Manga Review: MADE IN ABYSS Vol. 1-3 (2018) by Akihito Tsukushi

Genre: Dark Fantasy Seinen
Year Release in English: 2018
Source: BOOK☆WALKER

Reminder: The star rating reflects overall opinion of the series.

Rating: 5 out of 5.

Content warnings: Body horror, illness, vomiting

A journey begins when a plucky cave-raider-in-training, Riko, finds a robot named Reg, during one of her training expeditions into the first layer of a giant cavern called the Abyss. It goes down seven levels, with the consequences of ascension getting more and more severe the further down you go. In this world, only White Whistle cave raiders can go far below. Riko’s mother is such. Her Whistle returns and Riko sets off to find out what happened to Lysa the Annihilator.

The tone of this manga is interesting. There is so much that lures you in with the promise of something wholesome with a positive, adventurous spirit. But there are so many details strewn throughout that might suggest that this series will be darker than initially thought. This first volume of introduction is so well done in that it lays the ground rules of the Abyss for the reader. And much like Riko, there is much wonder around the secrets to be found. But at what cost, and what horrors await?

Well, we’re about to find out as this first volume ends with Riko and Reg making their descent to the depths of the known world.


Content warnings: Child abuse (traditional punishment), bed-wetting, corpses, body horror, vomiting

The wonder and majesty of the first two layers of the Abyss can only be matched with the fresh hell found within as Riko and Reg make their way. Riko’s uncle tries to stop them, but it ultimately convinced by their determination. Reg’s mission is to keep Riko safe, but that gets called into question when they meet Ozen the Unmovable, another White Whistle.

The lore of this world blows my mind. There are so many details that Tsukushi weaves in the background, with both intricate art and the pause-pages which explain a relic or a new beast.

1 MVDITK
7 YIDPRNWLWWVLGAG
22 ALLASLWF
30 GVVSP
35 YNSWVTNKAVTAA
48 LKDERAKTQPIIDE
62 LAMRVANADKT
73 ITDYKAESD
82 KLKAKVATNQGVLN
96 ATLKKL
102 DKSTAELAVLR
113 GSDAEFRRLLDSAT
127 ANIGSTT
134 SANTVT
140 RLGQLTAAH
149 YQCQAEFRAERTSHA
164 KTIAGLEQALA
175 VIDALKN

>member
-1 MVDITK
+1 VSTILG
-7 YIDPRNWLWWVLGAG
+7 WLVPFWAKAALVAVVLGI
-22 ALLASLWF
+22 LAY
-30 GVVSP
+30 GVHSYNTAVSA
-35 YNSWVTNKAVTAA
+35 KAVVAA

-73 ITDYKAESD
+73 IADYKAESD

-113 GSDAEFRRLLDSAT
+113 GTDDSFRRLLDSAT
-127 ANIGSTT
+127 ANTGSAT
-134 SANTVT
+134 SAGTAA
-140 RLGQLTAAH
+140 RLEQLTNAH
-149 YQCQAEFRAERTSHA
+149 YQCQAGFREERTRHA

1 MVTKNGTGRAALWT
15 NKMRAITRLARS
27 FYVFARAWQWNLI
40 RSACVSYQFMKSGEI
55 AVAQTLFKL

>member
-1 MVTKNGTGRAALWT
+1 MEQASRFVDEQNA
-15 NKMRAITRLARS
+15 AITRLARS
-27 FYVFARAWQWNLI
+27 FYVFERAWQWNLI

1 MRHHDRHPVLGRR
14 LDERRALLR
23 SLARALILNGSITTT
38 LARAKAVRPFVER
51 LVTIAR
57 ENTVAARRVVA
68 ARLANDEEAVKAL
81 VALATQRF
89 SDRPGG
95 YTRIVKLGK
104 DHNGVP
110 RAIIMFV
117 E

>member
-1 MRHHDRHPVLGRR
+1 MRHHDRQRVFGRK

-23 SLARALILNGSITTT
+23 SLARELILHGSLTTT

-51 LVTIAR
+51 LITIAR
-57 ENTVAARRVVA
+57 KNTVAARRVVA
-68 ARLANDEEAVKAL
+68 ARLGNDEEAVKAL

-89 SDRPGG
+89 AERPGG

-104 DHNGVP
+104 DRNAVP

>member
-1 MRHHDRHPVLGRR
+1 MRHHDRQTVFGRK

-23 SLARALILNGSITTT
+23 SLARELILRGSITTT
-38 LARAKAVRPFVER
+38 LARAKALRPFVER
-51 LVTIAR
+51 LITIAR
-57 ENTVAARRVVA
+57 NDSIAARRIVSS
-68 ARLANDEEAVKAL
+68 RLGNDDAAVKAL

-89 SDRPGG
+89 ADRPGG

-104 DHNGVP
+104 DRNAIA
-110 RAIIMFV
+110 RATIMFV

Most fascinating, to me, are the White Whistles. Each new one we meet has been more unhinged than the one before it. Are they like that before going into the Abyss or have the various ascents through treacherous layers damaged them? Guess we’ll find out next volume when they arrive at Ozen’s Shelter.


Content warnings: Child torture, attempted amputation, poisoning, bleeding from every orifice, execution, disfigurement, body horror

Volume 3 concludes the anime. And, oh boy, is it a doozy. Riko and Reg complete a messed up training regiment with Ozen before setting off again. Between the third and fourth layers, they’re attacked by a creature. The suddenness of the ascent and a poisoned puncture wound almost spells the end for Riko, but the two are saved by an adorable fluffy named Nanachi’s whose entire backstory is one of the most fucked up things I’ve ever read. Complex and emotional charged, Volume 3 covers so much ground that I need to recover after a bit.

With regards to the depravity of the White Whistles, we start with Ozen dealing out corporal punishment to see how powerful of an Artifact Reg is. She also puts the kids out to wander without any assistance for 10 days as part of training. And then we meet Bondrewd through Nanachi’s flashbacks and just…

As I mentioned before with Volume 1, it lays out all the rules of the world. You’d think that one would be prepared for the tragedy, pain, and suffering. And yet, seeing it unfold in real time with the attention to detail in the gorgeous artwork. My eyes wouldn’t stop leaking during the last scenes with Nanachi before the volume’s end.

Bondrewd can take a hike, but I need a bit of distance before diving into this story again, because wow does my heart ache.